What makes a 'Winner'?
The Classic and Custom Car world has become a vast arena of 'every ones favourite cars'. The history behind the 'Classic Car' and the Custom Car movement is very different, each with a following and background as diverse as 'chalk and cheese'. It is therefore necessary when setting up a show or a collection of vehicles, which are likely to be 'judged', to be confident that you have in place the right people with essential qualifications to carry out the task.
At Ravens Wood the vehicles represent a wide variety of makes, styles, models and years, all of which are someone's 'pride and joy' but alas in reality are not all presented in equal condition, so it is vital that all of the entries are inspected and marked with accuracy.
Often a very hard job, sometimes a thankless task. You can't please all of the people all of the time, but at the end of the day you have to show that you have made every attempt at selecting the best available within the constraints applicable.
There are various formulae for judging but by and large they all cover the basic pattern of:
A basic mark is allocated to each section and then reduced by the faults, which the judge sees and feels are applicable in that section. The total marks for each section are added together and the vehicle with the highest mark becomes the winner. All so simple!! If only.
Various events have various classes. In a one-make car club, cars would be judged by the model. I.e. An M.G. event may judge the M.G.B.'s together, regardless of the type, and the Midgets, M.G.A's, T.C's etc in separate groups. Jaguars might be 'E' Type's, Mk 1's Mk'2 XJS's etc. In these cases a Motor club may well have an expert in each section looking for the minutest detail of originality or restoration.
I am frequently asked 'What do Judges look for'. This is a hard question to answer in writing, but easier when looking at a vehicle. For example looking at the bodywork closely there may be areas of 'Over Spray' on the chrome or rubber trims. This is an unforgivable mistake and one that illustrates the lack of care in finishing the vehicle or its presentation. Id does not take a lot of time or energy to clean off the mess. Glue is another giveaway. Little areas of brown smears, which should have been cleaned off at the time of working.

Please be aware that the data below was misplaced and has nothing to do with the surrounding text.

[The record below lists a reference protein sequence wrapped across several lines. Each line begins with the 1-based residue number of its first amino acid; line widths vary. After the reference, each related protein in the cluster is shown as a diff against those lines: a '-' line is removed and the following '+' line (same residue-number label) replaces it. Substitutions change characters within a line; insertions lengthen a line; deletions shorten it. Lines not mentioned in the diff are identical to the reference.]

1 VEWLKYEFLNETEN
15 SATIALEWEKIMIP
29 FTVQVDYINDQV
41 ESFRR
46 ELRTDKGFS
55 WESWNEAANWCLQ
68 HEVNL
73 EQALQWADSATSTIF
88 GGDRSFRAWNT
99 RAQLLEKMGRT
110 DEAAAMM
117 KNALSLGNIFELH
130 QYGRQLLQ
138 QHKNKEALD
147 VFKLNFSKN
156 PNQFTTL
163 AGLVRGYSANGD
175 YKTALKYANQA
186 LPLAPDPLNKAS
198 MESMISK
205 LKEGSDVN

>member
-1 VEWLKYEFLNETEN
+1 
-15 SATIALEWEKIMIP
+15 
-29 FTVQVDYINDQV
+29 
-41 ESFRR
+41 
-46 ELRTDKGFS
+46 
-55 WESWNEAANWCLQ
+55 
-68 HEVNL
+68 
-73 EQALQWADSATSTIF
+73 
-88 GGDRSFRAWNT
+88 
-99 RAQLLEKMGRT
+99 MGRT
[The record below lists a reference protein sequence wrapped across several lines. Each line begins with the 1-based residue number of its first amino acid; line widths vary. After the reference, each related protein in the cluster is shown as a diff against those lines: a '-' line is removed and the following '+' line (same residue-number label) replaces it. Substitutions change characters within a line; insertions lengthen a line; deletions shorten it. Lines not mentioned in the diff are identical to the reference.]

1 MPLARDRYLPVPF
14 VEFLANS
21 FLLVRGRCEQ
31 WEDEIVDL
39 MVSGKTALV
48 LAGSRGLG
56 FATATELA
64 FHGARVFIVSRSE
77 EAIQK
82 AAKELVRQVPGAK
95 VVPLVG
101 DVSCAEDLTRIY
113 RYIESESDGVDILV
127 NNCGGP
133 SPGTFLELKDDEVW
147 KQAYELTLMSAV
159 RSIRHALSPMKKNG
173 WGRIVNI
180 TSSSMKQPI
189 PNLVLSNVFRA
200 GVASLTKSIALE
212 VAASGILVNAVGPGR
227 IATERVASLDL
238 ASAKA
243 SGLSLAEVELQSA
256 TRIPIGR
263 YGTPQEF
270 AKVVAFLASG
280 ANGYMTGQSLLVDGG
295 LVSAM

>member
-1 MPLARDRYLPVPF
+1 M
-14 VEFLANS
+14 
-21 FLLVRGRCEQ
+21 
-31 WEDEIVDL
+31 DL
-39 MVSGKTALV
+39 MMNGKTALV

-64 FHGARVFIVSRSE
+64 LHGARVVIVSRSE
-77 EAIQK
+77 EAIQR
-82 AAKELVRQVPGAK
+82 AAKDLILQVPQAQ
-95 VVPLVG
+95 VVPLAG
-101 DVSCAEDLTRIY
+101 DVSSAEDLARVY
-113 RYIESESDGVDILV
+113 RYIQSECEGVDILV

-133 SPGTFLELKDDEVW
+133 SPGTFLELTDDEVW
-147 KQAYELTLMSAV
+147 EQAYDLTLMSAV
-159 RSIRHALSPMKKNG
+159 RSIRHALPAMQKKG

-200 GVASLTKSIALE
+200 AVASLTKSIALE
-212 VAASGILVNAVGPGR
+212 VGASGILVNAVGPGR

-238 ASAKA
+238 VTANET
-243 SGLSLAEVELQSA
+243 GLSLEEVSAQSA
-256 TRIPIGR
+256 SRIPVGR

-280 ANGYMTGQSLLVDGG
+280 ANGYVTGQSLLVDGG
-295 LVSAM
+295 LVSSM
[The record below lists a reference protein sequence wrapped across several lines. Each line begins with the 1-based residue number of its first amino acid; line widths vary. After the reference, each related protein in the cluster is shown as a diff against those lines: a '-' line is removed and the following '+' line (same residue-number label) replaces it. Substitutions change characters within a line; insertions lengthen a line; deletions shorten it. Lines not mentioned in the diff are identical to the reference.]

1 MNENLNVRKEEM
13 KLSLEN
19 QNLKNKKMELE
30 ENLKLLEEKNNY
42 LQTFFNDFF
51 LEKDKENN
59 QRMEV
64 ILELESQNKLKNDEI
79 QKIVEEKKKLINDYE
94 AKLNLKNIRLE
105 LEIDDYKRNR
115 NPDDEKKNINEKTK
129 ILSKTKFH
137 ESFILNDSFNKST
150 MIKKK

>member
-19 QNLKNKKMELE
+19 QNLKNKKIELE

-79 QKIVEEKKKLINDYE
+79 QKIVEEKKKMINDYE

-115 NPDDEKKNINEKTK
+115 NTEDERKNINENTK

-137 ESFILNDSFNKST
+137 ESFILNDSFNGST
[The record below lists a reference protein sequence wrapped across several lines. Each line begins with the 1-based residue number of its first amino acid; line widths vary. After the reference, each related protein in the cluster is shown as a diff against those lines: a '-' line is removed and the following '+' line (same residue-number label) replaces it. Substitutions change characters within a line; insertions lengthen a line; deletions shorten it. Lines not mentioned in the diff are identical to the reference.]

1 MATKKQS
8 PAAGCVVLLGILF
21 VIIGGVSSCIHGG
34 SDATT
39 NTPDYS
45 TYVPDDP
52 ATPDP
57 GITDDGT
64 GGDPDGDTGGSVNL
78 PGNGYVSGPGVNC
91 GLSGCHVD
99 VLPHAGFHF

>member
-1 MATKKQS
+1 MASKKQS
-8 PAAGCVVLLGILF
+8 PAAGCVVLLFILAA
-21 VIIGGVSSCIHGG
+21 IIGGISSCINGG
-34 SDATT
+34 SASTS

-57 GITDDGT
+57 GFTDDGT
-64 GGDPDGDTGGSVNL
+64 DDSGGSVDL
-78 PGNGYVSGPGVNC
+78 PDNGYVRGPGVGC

Looking at the painted bodywork it is necessary to be able to pick out imperfections in the 'shape' of the bodywork, i.e. had the repair or refinished area been made exactly as the manufacturer made it. No dips or uneven wavy lines. All of the edges should be even, the gaps in the bodywork between doors and the wings should be parallel even on bends or corners.
The paintwork should be properly finished on the inside of the doors, bonnet boot, etc. there should not be areas of 'thin' or missing paint just because its not on the outside of the car. Chips or imperfections in paint or bodywork should never be painted over without the correct preparation. When repainting a 'Classic' never change the original colour. This will detract from the 'originality' of the vehicle and unless the entire body shell had been stripped of all parts prior to painting it looks stupid looking at a red body with a blue engine compartment.
Originality is the key to all restoration, just as the vehicle was made, no frills, no over chroming of parts, and no fancy goodies.
Sometimes a vehicle in absolutely original condition with no restoration at all can score more marks than a pristine restoration. Now Custom Cars are a different story!!!